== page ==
Offline robertross

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I think the bigger picture is a divided House & Senate, and budget bills likely  not getting passed, which will bring about more Continuing Resolutions. Those are a bigger problem for spaceflight (and all programs looking for new funding).
Remembering those who made the ultimate sacrifice for our rights & freedoms, and for those injured, visible or otherwise, in that fight.

Offline incoming

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The combined effect of Culberson and Nelson losing is almost certain to be negative in terms of funding for NASA. Culberson did have his favorite programs but he always made a point to add those priorities to NASA's top line.

The way the appropriations process works is that the committee and subcommittee chairman and ranking members have the most impact on the priorities, as well as to a much lesser degree rank-and-file members of the appropriations committee. But powerful chairman/ranking members of other important committees also have a significant influence on appropriations because of their power over authorization bills and oversight in their respective areas.

Culberson and Nelson were two members of congress who fought and spoke out (arguably) the most for overall NASA funding, and Culberson as the house CJS appropriations subcommittee chair was in one of the two most influential positions in all of congress to actually deliver on it (though his influence would have waned slightly anyway with the republicans losing the majority in the house). And Nelson is the ranking member of the powerful commerce committee and one of the most senior members of armed services as well.

Nelson is of course known for SLS but he also fought very hard for commercial crew and vociferously defended NASA's science portfolio, even reaching a detent with Senator Cruz who initially went after Earth Science as the subcommittee chairman but later backed off and worked together with Nelson on NASA and commercial space bills. 

The other factor is that Culberson's opponent actually used his support for the space program against him. That is a REALLY big deal because other members will be far less likely to stick their necks out when it comes to fighting for NASA if all of their strategists tell them it's a loser of an issue to champion.   


Offline yg1968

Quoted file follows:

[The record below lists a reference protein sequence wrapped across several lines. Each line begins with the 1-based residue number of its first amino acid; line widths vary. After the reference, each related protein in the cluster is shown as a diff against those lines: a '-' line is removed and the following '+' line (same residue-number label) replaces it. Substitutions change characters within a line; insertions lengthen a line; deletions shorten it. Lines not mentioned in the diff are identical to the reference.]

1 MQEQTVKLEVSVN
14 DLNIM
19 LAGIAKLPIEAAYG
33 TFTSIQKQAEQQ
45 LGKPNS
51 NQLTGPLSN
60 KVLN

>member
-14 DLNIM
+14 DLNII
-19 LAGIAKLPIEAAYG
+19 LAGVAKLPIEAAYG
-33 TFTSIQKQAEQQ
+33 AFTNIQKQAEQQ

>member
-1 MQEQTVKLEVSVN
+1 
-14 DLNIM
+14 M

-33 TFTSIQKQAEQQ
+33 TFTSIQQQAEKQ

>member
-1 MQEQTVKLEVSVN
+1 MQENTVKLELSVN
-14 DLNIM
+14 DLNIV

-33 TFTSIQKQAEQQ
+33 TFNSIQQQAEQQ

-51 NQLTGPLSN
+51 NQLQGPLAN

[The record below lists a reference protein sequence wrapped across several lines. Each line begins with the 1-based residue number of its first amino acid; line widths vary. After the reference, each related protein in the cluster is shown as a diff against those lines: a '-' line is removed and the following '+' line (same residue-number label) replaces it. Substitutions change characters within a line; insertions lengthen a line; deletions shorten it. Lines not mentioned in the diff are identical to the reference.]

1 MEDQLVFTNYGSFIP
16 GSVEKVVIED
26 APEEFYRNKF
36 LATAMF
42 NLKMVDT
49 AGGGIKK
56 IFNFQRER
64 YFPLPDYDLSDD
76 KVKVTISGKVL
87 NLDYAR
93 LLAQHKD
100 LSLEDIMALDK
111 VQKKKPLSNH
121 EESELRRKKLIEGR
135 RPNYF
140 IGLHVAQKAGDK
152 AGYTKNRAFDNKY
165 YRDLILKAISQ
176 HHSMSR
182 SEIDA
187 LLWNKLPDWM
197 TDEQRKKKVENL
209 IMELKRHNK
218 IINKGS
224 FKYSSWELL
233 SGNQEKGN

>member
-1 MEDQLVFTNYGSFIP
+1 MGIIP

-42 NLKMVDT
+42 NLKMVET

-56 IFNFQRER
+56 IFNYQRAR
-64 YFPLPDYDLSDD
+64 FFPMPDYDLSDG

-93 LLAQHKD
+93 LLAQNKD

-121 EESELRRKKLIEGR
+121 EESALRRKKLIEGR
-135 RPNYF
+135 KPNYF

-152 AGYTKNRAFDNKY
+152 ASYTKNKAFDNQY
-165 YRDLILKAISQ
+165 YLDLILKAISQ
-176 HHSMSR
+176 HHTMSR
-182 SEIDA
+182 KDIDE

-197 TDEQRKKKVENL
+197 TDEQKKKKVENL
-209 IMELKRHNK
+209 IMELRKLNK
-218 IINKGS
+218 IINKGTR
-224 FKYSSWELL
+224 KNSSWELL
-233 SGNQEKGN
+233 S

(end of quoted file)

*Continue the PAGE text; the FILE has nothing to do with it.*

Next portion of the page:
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Johnson (D) as chairman would be bad news. She was consistently against commercial crew in the past (which she called: a joy ride for the rich...).

Rep. Johnson's recent statements have been supportive of Commercial Crew, but have indicated that she would rather have a gap on the ISS than fail to address safety analysis. The fact that Commercial Crew has been properly funded for the last several years is proof that she isn't the only member of Congress that has changed her opinion of the program.

Even if you are to ignore everything from the last six years, her statement was supportive of NASA in general and the Science Mission Directorate in particular, strongly questioning cuts to Planetary funding. She was not suggesting the cancellation of the Commercial Crew Program, but rather disagreeing with the degree of its prioritization in the Administration's FY13 budget request, in light of budget constraints on NASA overall. Here is the recording of the hearing if you wish to see it (Rep. Johnson's statement begins at 6:40):

I suppose that if you want to lament someone coming to power who is supportive of NASA because you dislike a position she held on a single topic, half a dozen years ago, it is your prerogative.

Most opponents of commercial crew became proponents once they saw that commercial crew became inevitable. I watch most space hearings and it wasn't just this one instance. She consistently favors large government programs. I doubt that she will support any new commercial initiative.  But I hope to be proven wrong.
« Last Edit: 11/08/2018 11:56 PM by yg1968 »

Offline Rocket Science

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Down to 0.2%... They keep finding more ballots in Broward County...
"The laws of physics are unforgiving"
~Rob: Physics instructor, Aviator, Vintage auto racer

Offline robertross

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This is crazy:

"Scott sues Broward elections head as Florida Senate race spirals toward recount"

https://thehill.com/homenews/campaign/415852-scott-sues-broward-supervisor-of-elections-as-florida-senate-race-spirals



Remembering those who made the ultimate sacrifice for our rights & freedoms, and for those injured, visible or otherwise, in that fight.

Offline Rocket Science

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This is crazy: